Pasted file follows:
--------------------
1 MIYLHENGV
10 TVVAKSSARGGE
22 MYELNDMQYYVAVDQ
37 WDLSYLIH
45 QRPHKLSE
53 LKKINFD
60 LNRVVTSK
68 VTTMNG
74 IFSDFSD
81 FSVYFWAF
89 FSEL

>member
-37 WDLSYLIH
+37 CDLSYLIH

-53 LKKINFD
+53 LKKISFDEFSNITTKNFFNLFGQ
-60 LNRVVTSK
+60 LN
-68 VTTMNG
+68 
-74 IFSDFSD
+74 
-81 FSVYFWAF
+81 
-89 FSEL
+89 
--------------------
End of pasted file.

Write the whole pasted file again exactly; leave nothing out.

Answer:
1 MIYLHENGV
10 TVVAKSSARGGE
22 MYELNDMQYYVAVDQ
37 WDLSYLIH
45 QRPHKLSE
53 LKKINFD
60 LNRVVTSK
68 VTTMNG
74 IFSDFSD
81 FSVYFWAF
89 FSEL

>member
-37 WDLSYLIH
+37 CDLSYLIH

-53 LKKINFD
+53 LKKISFDEFSNITTKNFFNLFGQ
-60 LNRVVTSK
+60 LN
-68 VTTMNG
+68 
-74 IFSDFSD
+74 
-81 FSVYFWAF
+81 
-89 FSEL
+89 